Pearl Cleage’s 1995 play Blues for an Alabama Sky creates a world, the world of dreamers in the fading Harlem renaissance, the Depression starting to bite. It’s domestic: Frankie Bradshaw’s fabulous set has two fire escapes, a hallway, steps, rooms high and low, balcony (where we glimpse other neighbours, sometimes with quiet harmonies sung). Outside the street is barred with lamplight.
‘Some may find it ponderous while others will be fascinated’: BLUES FOR AN ALABAMA SKY – National Theatre
Looking across cultural representations of women in the past 100 years it is possible to draw connections between characters such as Hester Collier in Terence Rattigan’s The Deep Blue Sea, Patrick Hamilton’s Jenny from Twenty Thousand Streets Under the Sky, even up to Kyo Choi’s Kim Han-See in The Apology, all of whom are in pursuit of a fantasy life that will never be fulfilled. Pearl Cleage’s Blues for an Alabama Sky, opening at the National Theatre, adds another unknowingly tragic heroine to that list, singer Angel who will grasp at an opportunity to get out of Harlem in 1930.
‘An absolute marvel’: SWEAT – West End
I really can’t recommend Sweat highly enough. It’s not just a great play, and a great production, it’s an actually important one.
‘Not only makes you perspire, but also cry’: SWEAT – West End
Lynn Nottage’s Pulitzer-Prize-winning drama Sweat vigorously massages the wounded heart of rustbelt America.
‘Complex, urgent & moving’: SWEAT – Donmar Warehouse ★★★★★
If you want to understand why working-class Americans voted for Donald Trump or even why people in Sunderland voted for Brexit then look no further than Lynn Nottage’s complex, urgent and moving play new play, Sweat.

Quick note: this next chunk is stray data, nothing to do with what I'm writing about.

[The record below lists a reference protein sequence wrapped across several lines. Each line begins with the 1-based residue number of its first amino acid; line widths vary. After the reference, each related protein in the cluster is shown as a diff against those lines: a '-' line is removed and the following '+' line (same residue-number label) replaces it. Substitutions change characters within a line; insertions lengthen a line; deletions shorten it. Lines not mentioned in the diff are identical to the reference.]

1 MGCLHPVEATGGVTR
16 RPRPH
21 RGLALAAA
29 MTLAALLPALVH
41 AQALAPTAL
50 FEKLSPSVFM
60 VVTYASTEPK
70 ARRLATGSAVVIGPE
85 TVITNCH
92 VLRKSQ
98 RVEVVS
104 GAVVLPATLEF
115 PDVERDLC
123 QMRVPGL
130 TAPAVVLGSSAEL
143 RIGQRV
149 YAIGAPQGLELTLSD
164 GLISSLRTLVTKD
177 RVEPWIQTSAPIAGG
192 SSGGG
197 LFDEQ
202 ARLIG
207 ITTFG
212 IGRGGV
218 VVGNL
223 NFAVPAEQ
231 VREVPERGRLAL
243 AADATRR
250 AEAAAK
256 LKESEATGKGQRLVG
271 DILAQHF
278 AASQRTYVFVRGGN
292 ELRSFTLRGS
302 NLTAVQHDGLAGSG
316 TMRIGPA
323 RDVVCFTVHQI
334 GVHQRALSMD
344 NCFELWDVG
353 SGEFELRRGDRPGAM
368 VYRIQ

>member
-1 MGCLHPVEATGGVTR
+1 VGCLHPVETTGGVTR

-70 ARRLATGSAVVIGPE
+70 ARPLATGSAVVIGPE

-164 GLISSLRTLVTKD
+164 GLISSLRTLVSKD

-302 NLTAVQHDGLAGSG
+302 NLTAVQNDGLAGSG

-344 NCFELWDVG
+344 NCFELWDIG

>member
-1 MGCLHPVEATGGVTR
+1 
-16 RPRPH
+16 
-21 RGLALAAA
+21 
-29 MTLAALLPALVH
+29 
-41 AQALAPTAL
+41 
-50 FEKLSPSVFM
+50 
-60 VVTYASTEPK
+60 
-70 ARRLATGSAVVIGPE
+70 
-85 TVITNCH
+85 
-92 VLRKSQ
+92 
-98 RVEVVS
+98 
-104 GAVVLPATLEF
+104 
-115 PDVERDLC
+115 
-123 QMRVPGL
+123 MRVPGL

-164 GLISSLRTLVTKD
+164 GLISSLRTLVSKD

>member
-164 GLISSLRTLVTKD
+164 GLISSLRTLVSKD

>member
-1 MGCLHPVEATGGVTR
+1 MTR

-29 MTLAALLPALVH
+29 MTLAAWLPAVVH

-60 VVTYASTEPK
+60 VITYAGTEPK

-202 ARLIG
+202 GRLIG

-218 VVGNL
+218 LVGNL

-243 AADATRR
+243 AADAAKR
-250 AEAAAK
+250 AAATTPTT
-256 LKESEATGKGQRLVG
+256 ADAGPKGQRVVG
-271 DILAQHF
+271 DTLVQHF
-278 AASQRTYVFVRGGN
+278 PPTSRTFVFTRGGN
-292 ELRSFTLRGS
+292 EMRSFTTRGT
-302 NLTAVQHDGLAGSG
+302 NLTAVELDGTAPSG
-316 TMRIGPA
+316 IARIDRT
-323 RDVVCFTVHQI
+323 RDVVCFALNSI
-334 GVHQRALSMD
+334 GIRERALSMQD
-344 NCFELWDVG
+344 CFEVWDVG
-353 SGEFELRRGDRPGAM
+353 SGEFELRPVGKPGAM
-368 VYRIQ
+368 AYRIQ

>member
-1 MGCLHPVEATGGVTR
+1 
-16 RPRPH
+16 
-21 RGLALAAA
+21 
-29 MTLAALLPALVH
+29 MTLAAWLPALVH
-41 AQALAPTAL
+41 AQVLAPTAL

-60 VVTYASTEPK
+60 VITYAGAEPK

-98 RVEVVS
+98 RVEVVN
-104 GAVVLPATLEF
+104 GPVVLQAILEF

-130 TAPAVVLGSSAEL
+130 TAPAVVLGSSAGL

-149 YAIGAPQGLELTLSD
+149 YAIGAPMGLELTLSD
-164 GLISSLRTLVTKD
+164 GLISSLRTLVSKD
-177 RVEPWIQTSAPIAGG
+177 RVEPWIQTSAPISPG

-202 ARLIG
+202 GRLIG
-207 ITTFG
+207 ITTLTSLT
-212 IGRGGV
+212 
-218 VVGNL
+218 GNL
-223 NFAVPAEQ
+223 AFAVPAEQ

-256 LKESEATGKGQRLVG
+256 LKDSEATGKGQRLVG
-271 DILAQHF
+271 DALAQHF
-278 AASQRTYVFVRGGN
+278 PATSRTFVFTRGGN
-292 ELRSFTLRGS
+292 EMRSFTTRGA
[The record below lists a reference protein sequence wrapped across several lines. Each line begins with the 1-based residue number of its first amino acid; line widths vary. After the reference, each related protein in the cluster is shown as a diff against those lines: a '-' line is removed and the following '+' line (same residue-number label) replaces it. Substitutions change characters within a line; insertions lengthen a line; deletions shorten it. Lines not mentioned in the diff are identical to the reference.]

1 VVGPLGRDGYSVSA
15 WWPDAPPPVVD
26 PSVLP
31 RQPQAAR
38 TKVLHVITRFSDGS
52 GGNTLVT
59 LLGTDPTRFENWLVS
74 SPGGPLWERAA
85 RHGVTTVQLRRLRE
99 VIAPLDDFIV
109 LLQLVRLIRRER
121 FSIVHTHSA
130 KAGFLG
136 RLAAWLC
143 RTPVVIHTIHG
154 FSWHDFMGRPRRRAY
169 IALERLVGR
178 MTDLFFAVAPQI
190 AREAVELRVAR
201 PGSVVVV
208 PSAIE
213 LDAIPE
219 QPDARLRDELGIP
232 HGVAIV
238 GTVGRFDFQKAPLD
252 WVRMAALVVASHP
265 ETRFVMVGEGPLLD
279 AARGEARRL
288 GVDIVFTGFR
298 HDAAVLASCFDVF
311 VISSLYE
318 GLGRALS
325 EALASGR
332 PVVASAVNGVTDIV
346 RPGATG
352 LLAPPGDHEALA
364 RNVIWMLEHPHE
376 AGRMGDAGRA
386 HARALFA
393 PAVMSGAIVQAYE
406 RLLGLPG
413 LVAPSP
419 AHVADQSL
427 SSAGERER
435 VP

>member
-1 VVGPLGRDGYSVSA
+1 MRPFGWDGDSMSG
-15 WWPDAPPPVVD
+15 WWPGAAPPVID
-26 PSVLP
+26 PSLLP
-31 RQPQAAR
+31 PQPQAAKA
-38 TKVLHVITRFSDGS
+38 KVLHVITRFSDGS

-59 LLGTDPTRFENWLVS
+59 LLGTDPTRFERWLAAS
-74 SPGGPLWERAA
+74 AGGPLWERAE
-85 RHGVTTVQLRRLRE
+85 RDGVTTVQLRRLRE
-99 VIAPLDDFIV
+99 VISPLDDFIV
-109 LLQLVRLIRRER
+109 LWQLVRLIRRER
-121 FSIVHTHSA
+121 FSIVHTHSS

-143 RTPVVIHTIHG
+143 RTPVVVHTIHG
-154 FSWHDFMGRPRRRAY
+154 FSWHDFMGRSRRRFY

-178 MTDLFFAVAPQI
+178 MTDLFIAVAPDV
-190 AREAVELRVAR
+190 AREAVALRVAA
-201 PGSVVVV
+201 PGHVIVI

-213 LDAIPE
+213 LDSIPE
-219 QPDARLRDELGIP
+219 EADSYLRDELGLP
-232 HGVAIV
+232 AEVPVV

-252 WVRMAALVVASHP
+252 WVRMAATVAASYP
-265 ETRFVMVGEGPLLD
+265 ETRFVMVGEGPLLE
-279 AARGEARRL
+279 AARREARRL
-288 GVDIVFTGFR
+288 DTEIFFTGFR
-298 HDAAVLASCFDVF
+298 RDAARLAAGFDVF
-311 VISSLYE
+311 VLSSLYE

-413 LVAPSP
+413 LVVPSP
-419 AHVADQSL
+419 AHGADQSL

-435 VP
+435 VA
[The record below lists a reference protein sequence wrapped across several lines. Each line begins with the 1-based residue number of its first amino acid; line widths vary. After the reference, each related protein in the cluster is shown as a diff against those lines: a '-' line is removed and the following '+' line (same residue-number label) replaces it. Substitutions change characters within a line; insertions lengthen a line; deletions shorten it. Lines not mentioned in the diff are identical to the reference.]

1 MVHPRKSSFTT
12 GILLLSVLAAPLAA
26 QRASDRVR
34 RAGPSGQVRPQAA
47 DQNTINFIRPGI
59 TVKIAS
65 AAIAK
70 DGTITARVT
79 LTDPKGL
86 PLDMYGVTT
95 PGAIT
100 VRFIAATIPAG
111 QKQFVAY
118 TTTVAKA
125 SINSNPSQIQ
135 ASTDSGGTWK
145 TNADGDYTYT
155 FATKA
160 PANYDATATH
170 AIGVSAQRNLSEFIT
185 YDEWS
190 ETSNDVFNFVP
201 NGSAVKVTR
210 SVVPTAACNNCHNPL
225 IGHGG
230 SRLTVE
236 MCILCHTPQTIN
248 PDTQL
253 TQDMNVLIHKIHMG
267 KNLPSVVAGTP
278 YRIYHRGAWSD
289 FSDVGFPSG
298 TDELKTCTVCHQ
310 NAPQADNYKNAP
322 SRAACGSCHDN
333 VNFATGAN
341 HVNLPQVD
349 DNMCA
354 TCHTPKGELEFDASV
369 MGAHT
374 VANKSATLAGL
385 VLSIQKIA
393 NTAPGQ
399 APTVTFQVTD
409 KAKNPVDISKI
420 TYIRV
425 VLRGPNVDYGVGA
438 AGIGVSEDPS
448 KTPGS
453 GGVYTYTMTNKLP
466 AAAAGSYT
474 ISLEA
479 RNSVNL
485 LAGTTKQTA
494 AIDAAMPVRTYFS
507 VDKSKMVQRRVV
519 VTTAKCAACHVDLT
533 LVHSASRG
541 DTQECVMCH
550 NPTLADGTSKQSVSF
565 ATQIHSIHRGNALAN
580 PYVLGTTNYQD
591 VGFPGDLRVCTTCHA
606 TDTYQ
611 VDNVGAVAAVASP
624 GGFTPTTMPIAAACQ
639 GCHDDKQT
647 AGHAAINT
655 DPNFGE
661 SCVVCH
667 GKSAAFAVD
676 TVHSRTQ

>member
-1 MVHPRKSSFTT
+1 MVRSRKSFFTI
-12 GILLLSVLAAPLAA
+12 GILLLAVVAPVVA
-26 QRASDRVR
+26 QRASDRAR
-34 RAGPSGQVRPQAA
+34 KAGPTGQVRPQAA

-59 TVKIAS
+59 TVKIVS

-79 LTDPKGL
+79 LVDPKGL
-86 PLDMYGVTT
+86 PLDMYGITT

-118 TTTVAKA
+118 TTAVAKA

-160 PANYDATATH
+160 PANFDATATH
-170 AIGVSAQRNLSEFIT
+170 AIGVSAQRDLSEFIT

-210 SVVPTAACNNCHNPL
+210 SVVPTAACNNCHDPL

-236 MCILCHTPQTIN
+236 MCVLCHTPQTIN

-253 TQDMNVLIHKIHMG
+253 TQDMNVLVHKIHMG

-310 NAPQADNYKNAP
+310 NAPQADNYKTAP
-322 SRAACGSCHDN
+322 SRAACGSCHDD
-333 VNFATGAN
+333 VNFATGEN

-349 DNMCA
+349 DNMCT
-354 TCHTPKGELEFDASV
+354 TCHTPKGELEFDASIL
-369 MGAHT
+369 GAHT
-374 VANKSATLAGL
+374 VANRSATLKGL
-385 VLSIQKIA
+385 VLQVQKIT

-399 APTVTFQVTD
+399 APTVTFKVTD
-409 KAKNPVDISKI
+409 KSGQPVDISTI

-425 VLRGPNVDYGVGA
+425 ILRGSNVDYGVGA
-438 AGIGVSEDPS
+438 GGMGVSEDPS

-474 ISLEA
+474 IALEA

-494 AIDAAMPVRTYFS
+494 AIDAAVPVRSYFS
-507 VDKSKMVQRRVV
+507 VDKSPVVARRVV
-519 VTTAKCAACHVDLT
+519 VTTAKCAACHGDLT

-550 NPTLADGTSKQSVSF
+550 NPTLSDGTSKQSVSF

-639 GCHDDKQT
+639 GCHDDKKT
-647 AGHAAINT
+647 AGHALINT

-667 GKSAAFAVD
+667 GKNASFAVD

‘A beautiful piece of writing’: SWEAT – Donmar Warehouse
Lynn Nottage’s Pulitzer Prize-winning play Sweat comes to London for the first time, examining the personal and local consequences of a firm’s strategic decision to change the way it operates and revealing the void it leaves behind.
‘Will keep you thinking long after you’ve left the theatre’: SWEAT – Donmar Warehouse ★★★★★
Seven years ago playwright Lynn Nottage started spending time in Reading, Pennsylvania, one of the poorest towns in America and wrote Sweat based on her experiences there.
NEWS: Martha Plimpton will star in the UK premiere of Lynn Nottage’s play Sweat at the Donmar Warehouse
The Donmar Warehouse has announced full casting for Lynette Linton’s production of Sweat by Lynn Nottage (7 December 2018 to 26 January 2019, press night is 19 December). The line-up includes Martha Plimpton, Leanne Best, Patrick Gibson, Osy Ikhile, Wil Johnson, Stuart McQuarrie, Clare Perkins, Sule Rimi and Sebastian Viveros.
TORN – Royal Court Theatre
Experimental family drama is very powerful, but its theatrical form is too complicated for its own good.